External Markets Key to Global Relay Communications’ Success

External Markets Key to Global Relay Communications’ Success

While public companies get most of the press, Canada’s private employers are doing their share of heavy lifting when it comes to building businesses, creating jobs and tapping new markets worldwide for their products and services.

To recognize these often underappreciated achievements, Grant Thornton LLP, in partnership with The Canadian Chamber of Commerce, created the Private Business Growth Award. Now in its third year, the annual accolade honours some of the country’s fastest growing and most innovative private enterprises.

The winner of the 2015 award, Global Relay Communications Inc. of Vancouver, and nine other finalists were honoured Wednesday, Nov. 25 at a gala dinner at the Design Exchange in downtown Toronto. “We’re proud to celebrate the achievements of all of these successful companies,” says Phil Noble, Grant Thornton’s executive partner and CEO, who presented the award. “They have all shown what can be done with far-reaching vision, creative leadership and product innovation.”

Global Relay uses proprietary software to store and manage vast amounts of data in a private cloud for 20,000 customers in 90 countries, including 22 of the world’s top banks. The software allows for fast retrieval of archived communication – such as e-mail, text messaging and social media – as well as helping clients meet regulatory and surveillance needs.

The company posted revenue this year of $53.1-million and has been growing at the rate of 30 to 35 per cent a year. Global Relay was co-founded in 1999 by CEO Warren Roy, who believes Canadian companies should strive to grow by tapping into international opportunities. “Look at external markets,” he advises. “Leverage your know-how.”

Many of the 2015 award finalists have done just that, growing their businesses by strategically building on strong foundations to venture into global markets.

Toronto-based Medgate Inc. is one example. The company, which sells data management software to environmental health and safety professionals in large corporations, has built a strong global presence by taking a series of measured risks that have turned out well.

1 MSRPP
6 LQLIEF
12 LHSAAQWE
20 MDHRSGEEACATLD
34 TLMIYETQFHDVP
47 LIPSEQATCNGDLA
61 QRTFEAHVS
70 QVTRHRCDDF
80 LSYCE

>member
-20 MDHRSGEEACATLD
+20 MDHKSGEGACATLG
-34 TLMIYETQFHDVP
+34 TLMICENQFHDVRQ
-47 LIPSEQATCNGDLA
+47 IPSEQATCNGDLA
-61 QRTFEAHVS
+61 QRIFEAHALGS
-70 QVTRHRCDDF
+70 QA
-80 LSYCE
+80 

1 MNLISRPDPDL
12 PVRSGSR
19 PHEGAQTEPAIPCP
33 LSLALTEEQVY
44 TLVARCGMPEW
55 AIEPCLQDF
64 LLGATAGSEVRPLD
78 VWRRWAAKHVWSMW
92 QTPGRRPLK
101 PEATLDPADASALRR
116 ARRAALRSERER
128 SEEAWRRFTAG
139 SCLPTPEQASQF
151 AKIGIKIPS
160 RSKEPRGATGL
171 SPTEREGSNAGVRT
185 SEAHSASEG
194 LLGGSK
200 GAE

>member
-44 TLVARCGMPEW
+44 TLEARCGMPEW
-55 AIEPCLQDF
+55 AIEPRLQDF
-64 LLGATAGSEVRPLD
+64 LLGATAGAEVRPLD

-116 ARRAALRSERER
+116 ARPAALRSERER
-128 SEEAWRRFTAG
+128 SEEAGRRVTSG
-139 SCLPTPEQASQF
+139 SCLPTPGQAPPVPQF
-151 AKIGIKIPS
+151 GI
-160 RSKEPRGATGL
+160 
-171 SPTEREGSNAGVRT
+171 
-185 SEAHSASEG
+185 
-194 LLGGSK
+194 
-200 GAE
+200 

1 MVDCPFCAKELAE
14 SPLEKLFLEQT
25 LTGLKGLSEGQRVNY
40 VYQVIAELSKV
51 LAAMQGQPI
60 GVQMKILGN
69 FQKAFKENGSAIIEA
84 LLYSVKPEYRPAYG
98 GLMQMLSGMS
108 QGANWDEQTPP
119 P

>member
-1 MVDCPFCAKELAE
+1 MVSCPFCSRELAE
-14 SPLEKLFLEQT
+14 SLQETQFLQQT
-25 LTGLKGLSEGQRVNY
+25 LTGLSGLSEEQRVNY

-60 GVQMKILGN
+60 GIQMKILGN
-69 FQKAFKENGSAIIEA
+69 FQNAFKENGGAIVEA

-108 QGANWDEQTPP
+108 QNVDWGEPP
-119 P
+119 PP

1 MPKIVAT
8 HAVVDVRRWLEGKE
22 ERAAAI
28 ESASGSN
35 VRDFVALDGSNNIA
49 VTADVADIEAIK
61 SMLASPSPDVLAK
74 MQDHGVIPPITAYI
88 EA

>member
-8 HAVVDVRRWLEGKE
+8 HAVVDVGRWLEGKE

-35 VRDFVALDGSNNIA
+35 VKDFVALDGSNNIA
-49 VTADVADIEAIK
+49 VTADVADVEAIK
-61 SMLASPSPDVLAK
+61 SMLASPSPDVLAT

“We started with countries where we already had a least one beachhead customer, and where we understood the language and legal system – Australia and England,” says president Mark Wallace. “We now have an Australian office with seven employees and more than 30 employees in England. Canada now accounts for less than 15 per cent of our total sales.”

StarTech.com of London, Ont., is another finalist that has enjoyed rapid growth by reaching far beyond Canada’s boundaries. “International expansion has been a key part of our growth,” says CEO Paul Seed.

The 30-year-old company manufactures more than 3,000 products that provide connectivity for computers and other digital equipment, such as cables, adapters, splitters and converters. By focusing on hard-to-find and unique products, it has successfully expanded into 15 markets worldwide. One of its strategies is hosting customer symposiums in target countries. “This gives us an understanding of the difference and similarities in these markets and helps us make sure that our model works in other countries,” Seed says.

New Brunswick-based Cooke Aquaculture Inc. expanded its reach into the United States and Europe by making a strategic acquisition in Scotland. Kids & Company of Richmond Hill, Ont., is expanding into the U.S. and plans to have five corporate childcare centres open there by the end of the year.

Fiera Foods Co., of Toronto, founded as a small bakery in 1987, is part of an allied group of companies that sells products throughout the world. Baby Gourmet Foods Inc., which started selling it products a decade ago in a Calgary farmers’ market, can now be found in major stores throughout Canada and the U.S.

Whether expanding abroad or focusing their efforts domestically, all of the companies on this list have shown that they have what it takes to achieve sustainable growth.

“It’s not easy for any company to achieve high rates of growth year after year,” Noble says. “But with the right mix of hard work, great leadership and innovative thinking, it can be done. That’s why we think these companies have important stories that need to be told.”

The 10 finalists:

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